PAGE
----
Westinghouse Electric Corp.'s local division has received a $195.6 million order for 157 radar units to be used on F-16 fighter planes, the Department of Defense announced yesterday.
The radars will be installed on planes being purchased by Taiwan.
The announcement is more good news for Maryland's battered defense industry, coming a day after Martin Marietta Corp.'s Middle River plant received a $298 million contract to build rocket launchers for the Navy.
Yesterday's contract stems from a 1992 decision by President George Bush to authorize a $6 billion sale of 150 F-16 jet fighters to Taiwan. The F-16 is built by Lockheed Corp. in Fort Worth, Texas, and Westinghouse supplies the radar.
Jack Martin, a Westinghouse spokesman, said the contract "will help in our efforts to stabilize our work force."
Linthicum-based Westinghouse Electronic Systems Group employs about 9,500 in Maryland. Through layoffs and attrition, Westinghouse has eliminated more than 7,000 jobs in the state in recent years, mostly because of cuts in military spending.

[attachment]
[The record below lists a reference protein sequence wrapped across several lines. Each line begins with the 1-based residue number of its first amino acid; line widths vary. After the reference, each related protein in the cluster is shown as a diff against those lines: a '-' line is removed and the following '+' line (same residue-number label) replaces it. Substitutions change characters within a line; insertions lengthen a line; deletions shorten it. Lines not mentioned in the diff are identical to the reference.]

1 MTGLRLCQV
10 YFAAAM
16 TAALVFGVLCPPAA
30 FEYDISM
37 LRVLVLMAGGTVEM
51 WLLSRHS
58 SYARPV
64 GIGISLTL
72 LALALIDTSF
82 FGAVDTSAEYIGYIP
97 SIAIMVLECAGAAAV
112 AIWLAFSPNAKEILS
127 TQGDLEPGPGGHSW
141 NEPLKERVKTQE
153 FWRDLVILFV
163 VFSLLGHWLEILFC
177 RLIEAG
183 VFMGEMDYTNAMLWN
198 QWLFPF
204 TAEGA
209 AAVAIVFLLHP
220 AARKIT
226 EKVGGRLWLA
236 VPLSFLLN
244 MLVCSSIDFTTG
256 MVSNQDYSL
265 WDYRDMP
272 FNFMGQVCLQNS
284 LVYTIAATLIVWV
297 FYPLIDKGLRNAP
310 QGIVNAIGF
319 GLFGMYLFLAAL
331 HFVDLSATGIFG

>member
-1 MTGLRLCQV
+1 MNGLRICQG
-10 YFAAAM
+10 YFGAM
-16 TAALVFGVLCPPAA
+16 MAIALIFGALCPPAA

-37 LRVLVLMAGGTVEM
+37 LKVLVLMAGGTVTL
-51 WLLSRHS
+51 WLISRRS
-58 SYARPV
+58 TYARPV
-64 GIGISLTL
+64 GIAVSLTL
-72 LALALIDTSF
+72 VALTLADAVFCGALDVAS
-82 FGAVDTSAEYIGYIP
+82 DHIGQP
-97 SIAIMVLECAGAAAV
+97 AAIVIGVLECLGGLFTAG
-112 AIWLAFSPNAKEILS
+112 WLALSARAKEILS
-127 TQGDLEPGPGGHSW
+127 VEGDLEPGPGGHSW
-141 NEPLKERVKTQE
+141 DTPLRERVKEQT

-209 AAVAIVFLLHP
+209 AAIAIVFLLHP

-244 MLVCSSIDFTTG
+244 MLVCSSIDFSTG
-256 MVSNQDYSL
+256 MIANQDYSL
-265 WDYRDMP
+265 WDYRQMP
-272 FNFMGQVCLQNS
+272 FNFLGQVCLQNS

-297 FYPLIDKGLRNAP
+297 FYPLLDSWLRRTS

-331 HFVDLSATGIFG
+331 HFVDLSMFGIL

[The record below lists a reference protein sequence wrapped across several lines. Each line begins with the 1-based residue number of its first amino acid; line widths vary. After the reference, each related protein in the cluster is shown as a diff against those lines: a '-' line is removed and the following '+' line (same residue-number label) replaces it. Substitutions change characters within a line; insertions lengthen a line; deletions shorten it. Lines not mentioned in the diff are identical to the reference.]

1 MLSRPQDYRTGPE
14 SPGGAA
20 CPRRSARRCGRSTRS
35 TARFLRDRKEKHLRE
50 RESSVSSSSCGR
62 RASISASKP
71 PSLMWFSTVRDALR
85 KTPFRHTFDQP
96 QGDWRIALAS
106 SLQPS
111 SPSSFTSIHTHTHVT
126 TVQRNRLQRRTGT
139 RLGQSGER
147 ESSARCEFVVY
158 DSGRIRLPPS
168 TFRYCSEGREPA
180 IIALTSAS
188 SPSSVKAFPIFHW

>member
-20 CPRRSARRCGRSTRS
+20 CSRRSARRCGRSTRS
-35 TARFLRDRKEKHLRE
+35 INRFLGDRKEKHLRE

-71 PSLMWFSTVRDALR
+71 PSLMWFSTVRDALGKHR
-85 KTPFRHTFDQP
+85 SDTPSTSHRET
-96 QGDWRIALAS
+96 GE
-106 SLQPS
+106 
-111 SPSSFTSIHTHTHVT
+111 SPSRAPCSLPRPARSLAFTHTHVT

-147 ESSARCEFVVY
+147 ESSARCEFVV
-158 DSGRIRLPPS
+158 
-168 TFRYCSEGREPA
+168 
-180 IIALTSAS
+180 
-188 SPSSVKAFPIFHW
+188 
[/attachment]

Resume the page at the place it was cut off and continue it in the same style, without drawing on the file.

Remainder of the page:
Mr. Martin said the F-16 radar has been one of the division's longest-running and most successful programs.
Over the past 20 years the northern Anne Arundel County plant has produced radars for more than 3,000 of the fighter planes, accounting for more than $5 billion in revenues.
During peak production in the late 1980s, when General Dynamics Corp.'s aerospace division was building 30 planes a month, the jobs of about 1,000 workers at Westinghouse's Linthicum complex were linked to the F-16 program. Lockheed acquired the General Dynamics military aircraft business last year.
But the long-running F-16 program has been winding down in recent years, and the number of Westinghouse workers involved in the production of its radar has declined to about 300.
The Westinghouse F-16 fire control radar gives pilots information on their heading and altitude. It also spots enemy aircraft beyond visual range and guides air-to-air missiles during combat.